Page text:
REFUSAL For Glasgow South Side Mixed-Use Leisure Proposal

1 March, 2022 | Arts, Leisure, Entertainment and Sport, Food and Drink

PLANNERS have rejected an application for a mixed-use leisure, food and drink development on a large vacant site on Glasgow’s South Side

Sama Enterprise Ltd proposed turning a brownfield plot on Maxwell Road — once the home to the Caledonian Railway Engineering Department — into a “vibrant retail and alcohol-free social hub”.

It was to have six core elements — a drive-through food area with eight outlets trading out of either 20ft or 40ft shipping container units; a pedestrian food parade; a snooker hall with 15 tables; up to 10 pool tables; an indoor food court; and an external shisha deck.

Landscaping and public realm were also proposed plus 80 car parking spaces and cycle storage.

City planning officials have refused permission. Their decision notice states: “The height, scale and massing of the proposed development fails to deliver key placemaking qualities as a distinctive, high quality neighbourhood.

“The proposed design of the development fails to adequately address a sufficient active street frontage and presence along Maxwell Road.

“The proposed development fails to deliver the key placemaking qualities as a safe and pleasant neighbourhood.”

A design document submitted with the application had stated: “The proposal features generous amenity space, landscaped public realm and relief from the otherwise densely developed residential context in Pollokshields.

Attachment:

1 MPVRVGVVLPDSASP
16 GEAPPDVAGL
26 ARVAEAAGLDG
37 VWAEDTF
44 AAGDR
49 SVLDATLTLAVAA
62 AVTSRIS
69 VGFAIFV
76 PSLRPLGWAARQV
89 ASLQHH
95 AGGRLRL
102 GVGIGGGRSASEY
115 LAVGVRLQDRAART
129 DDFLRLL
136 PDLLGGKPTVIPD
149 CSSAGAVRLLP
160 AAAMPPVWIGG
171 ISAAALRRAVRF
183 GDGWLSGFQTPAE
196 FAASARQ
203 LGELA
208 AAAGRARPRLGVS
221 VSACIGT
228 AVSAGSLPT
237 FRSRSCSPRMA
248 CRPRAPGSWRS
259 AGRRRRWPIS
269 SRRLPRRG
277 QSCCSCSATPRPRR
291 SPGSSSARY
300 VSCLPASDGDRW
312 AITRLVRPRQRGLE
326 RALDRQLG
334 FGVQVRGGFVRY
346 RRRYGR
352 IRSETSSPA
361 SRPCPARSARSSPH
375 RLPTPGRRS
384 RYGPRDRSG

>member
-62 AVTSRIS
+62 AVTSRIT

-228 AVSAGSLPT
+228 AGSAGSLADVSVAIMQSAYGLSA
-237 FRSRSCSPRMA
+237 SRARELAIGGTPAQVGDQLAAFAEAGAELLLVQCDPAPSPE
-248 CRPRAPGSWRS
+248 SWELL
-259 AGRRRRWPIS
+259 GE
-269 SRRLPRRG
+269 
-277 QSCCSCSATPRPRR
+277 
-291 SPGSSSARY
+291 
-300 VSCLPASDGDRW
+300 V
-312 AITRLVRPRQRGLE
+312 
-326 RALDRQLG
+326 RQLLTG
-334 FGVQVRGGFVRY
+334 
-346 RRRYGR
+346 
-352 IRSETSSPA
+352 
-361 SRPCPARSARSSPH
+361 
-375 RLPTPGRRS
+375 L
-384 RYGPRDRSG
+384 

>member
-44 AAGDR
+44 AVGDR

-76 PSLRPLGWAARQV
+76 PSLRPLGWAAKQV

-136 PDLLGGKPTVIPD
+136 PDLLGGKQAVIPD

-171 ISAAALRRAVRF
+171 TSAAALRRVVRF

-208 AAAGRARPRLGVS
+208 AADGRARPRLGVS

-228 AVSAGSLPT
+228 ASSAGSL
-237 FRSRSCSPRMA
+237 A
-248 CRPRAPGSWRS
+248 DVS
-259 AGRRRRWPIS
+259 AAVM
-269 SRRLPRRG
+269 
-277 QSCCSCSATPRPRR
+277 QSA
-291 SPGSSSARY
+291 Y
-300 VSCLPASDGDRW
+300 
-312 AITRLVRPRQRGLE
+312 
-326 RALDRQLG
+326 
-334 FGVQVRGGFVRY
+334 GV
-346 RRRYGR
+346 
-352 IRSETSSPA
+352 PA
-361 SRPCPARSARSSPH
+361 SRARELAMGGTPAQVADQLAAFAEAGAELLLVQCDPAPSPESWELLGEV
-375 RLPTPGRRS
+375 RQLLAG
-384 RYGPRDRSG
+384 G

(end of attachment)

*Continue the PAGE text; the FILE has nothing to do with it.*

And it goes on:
“The design ethos of the scheme is representative of the site’s industrial past, with its ties and connectivity with local railway and transport infrastructure such as Coplawhill Tramways depot, now Tramway Arts Centre just south of the site.

“The proposed building is a modern adaptation on these historic Glasgow industrial forms and railway aesthetics, taking influence from busy public spaces such as railway platforms, with intent to create an active, social and diverse environment appropriate for everyone.”

It continued: “The positioning of the external shipping containers ‘in line’ is a further reference to railway carriages.

“The result is a concept that is embedded within the culture and history of the local area, while also looking forward and investing in the local community and contributing to the regeneration of the immediate area in a positive, commercial, and diverse way.

“Rather than the introduction of another high-density residential development into the area, benefit is seen in the relief provided by a lower-rise public landmark offering not just an exciting new destination for food-lovers, events and Glasgow Southside’s day/night life but also in the generous incorporation of public parks, open space and contribution to the cultural and social quality of the Pollokshields area.”

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